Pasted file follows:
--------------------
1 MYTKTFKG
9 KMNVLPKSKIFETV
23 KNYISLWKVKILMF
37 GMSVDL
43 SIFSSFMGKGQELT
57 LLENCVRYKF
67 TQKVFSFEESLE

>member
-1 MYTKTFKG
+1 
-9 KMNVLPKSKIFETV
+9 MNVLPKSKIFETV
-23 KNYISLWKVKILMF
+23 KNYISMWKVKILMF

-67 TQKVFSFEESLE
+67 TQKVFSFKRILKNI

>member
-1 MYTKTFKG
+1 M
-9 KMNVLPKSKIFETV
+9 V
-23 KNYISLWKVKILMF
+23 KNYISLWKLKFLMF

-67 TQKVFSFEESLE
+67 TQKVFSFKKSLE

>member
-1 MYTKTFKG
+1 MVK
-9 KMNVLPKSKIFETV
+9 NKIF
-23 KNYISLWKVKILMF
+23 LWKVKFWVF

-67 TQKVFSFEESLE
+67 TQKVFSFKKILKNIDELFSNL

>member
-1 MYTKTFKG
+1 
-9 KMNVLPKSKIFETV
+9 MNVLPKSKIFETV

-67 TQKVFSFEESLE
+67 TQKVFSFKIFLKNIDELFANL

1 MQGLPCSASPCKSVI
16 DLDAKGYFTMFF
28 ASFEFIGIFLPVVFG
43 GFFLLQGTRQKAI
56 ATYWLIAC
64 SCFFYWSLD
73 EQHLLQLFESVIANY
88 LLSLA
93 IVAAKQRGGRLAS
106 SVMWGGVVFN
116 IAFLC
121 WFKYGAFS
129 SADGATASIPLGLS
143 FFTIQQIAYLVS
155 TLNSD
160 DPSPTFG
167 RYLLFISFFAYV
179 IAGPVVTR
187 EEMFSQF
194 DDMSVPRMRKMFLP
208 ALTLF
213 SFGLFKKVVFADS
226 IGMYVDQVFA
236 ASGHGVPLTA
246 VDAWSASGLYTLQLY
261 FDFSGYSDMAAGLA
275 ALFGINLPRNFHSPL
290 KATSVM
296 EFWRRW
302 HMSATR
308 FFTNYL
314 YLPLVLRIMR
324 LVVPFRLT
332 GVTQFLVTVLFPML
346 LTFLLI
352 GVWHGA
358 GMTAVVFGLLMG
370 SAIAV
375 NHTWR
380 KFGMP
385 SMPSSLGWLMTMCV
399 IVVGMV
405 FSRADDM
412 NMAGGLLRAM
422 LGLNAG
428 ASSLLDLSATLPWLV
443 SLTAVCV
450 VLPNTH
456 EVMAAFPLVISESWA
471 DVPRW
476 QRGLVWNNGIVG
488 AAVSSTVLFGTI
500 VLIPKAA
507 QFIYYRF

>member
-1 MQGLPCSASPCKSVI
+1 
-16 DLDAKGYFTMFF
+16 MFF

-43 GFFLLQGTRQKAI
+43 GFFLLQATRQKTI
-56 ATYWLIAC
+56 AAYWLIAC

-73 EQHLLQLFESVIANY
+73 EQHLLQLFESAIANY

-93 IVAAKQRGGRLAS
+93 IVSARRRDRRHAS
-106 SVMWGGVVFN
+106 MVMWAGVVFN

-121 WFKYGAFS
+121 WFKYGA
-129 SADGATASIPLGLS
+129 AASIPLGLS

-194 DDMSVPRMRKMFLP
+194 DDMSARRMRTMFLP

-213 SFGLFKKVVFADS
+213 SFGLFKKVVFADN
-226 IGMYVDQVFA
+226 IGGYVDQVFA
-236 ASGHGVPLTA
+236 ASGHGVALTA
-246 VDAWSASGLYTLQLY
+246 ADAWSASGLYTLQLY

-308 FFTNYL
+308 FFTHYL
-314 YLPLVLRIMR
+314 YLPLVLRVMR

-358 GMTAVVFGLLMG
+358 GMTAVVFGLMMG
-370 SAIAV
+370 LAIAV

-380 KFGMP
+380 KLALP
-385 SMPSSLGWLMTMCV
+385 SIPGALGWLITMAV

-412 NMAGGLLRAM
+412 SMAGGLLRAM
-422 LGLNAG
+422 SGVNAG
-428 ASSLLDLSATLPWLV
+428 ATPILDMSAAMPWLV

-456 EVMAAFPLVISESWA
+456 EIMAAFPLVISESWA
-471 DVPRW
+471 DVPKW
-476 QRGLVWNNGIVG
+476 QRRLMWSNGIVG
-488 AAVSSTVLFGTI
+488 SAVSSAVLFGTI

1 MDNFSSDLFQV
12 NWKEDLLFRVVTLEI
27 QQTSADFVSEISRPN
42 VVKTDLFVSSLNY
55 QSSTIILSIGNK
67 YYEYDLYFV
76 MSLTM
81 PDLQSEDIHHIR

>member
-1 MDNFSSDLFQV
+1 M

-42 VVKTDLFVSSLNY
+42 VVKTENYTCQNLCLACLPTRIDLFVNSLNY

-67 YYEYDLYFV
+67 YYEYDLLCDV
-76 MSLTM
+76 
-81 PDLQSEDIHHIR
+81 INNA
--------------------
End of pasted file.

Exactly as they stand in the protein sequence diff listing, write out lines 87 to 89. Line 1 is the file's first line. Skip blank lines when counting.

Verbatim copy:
428 ASSLLDLSATLPWLV
443 SLTAVCV
450 VLPNTH